REVIEW | Archives of Humanity ‘an incredible, almost operatic aural experience’ – ArtsHub

22 February 2021

This moving ensemble work by WA’s flagship contemporary dance company, Co3 Contemporary Dance, reflects the heartbeats of humanity in uncertain times.

Descending the steep staircase of the State Theatre Centre’s Studio Underground feels a bit like entering a hidden cave. For this show, the darkened space is filled with hundreds of black bird sculptures which hang from the rafters, casting their silent shadows across the upstage area.

This installation is designed by artist Naoko Yoshimoto and is the result of Co3’s Bird Maker’s Project. When the world was first plunged into the darkness of COVID-19 lockdowns, Co3 made an international call-out for at-home bird-makers to unite in a sign of a collective triumph over individual adversity, isolation and grief.

This hauntingly beautiful set piece serves as a poetic centrepiece for this, Co3’s latest dance work, which itself pulses strongly with expressions of individual sorrows transformed by communal bonds.

‘The darkened space is filled with hundreds of black bird sculptures which hang from the rafters, casting their silent shadows across the upstage area.’

As the large ensemble of dancers enter their sand-pit stage, they first move in honeyed slow motion with determined intention. Dressed in black or beige draping costumes (by costume associates Nora Stelter & Bec Simpkins), some have cream-clown collars round their necks, with one single dancer is highlighted in bold red – in a palette reminiscent of Pina Bausch’s iconic work Rite of Spring, (1975). The cast appear as individuals, though as they begin to reach, lean and gather together they find their rhythm as a moving whole.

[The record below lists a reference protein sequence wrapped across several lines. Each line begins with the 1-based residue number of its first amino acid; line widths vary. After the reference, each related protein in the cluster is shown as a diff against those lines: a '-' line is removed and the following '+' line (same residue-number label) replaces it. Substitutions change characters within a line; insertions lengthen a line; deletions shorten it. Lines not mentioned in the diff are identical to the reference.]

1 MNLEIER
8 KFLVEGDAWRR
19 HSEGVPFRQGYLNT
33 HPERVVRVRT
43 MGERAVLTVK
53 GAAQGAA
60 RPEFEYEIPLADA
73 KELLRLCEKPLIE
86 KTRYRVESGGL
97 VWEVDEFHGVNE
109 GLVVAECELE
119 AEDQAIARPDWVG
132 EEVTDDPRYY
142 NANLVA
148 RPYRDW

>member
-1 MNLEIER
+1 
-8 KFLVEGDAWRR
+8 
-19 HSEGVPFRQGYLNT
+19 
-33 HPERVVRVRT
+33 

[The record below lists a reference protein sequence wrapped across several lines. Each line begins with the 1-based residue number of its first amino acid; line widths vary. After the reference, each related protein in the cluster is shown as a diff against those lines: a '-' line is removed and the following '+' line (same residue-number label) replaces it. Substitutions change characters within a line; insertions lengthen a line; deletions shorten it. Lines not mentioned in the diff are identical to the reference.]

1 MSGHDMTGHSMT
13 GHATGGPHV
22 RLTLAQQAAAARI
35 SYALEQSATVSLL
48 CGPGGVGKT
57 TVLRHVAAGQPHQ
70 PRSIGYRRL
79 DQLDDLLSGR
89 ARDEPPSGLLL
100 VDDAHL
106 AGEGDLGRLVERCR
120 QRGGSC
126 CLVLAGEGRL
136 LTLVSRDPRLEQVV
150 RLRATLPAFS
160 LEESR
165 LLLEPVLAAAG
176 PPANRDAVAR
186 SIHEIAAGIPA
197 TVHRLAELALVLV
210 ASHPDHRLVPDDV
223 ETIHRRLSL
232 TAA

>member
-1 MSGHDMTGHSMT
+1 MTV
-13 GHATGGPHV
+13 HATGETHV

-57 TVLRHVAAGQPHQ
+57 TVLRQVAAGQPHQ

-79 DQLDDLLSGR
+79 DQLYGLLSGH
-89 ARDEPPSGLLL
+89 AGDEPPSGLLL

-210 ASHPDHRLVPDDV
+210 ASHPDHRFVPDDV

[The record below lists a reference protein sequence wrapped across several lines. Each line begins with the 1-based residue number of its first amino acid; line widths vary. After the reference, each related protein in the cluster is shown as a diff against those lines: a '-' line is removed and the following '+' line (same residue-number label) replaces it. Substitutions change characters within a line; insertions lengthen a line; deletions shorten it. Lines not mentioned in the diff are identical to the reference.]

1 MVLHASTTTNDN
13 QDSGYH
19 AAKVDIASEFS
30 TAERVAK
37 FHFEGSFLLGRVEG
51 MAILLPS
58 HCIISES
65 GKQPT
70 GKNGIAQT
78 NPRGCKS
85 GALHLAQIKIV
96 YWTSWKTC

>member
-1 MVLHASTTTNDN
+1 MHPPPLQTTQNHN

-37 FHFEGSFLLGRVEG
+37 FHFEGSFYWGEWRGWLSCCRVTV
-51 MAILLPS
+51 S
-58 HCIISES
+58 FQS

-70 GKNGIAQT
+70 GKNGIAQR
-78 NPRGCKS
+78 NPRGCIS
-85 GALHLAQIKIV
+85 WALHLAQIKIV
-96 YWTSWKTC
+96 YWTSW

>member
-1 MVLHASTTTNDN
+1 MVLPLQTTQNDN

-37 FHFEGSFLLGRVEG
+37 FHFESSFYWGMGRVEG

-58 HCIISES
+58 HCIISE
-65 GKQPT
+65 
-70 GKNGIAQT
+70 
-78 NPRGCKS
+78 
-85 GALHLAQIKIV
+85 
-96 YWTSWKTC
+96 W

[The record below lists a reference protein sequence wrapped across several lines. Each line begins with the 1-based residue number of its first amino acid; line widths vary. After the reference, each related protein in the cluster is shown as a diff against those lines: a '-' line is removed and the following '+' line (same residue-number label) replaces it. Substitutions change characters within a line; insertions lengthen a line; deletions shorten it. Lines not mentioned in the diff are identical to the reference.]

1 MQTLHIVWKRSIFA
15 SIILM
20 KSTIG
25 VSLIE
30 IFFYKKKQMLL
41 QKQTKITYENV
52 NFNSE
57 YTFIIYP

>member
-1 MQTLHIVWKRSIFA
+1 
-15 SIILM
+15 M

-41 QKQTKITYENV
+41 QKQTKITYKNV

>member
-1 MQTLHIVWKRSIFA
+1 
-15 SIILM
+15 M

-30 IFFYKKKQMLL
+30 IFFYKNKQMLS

These 20 dancers unite and then disperse through the sand, rolling at differing speeds through various rhythmic cycles fuelled by upward extensions and controlled curve-releases. They pull, stretch and collapse, forming currents of gushing energy which momentarily splinter, scatter and then reform.

Their cyclic moves sometimes mirror that flock of black birds perched high over their heads. But what these bodies truly reveal is something uniquely human.

These bodies – working sometimes together, sometimes apart – take us closer to our shared humanity. It’s a highly physical and profoundly emotional journey which, whilst choreographically repetitive at times, is brilliantly designed in pace and rhythm.

This pace and timing is perhaps the work’s most impressive feature and can be attributed to its astonishing sound-score. Composer Eden Mullholland, working in collaboration with choreographer Raewyn Hill, has created an incredible, almost operatic aural experience by combining reverberating electronic beats and echoing choral vocals.

These sounds are the invisible hands leading the dancers’ continuously unfolding ebbs and flows. At times their bodies rage at 200 beats per minute, at other moments their musical heartbeat slows them almost to rest.

Overall, it’s a joy to be swept up with this beautiful ensemble who have no trouble working as one, despite their huge range in age and experience. As veteran WA dancers Claudia Alessi, David Mack and Matthew Morris glide seamlessly alongside recent WAAPA dance graduates and Co3 company dancers, we are reminded that as they move together, we too move closer together – as we stand together on shifting sands, longing for a united humanity.

Archives of Humanity seems one of Co3’s most full-hearted works to date (since their formation in 2014). It’s a moving offering which is well worth it, and for those who can’t see it in the theatre, it will also be live streamed on Tuesday 23 February from 6:30pm Perth-time – don’t miss it!

4½ stars out of 5 ★★★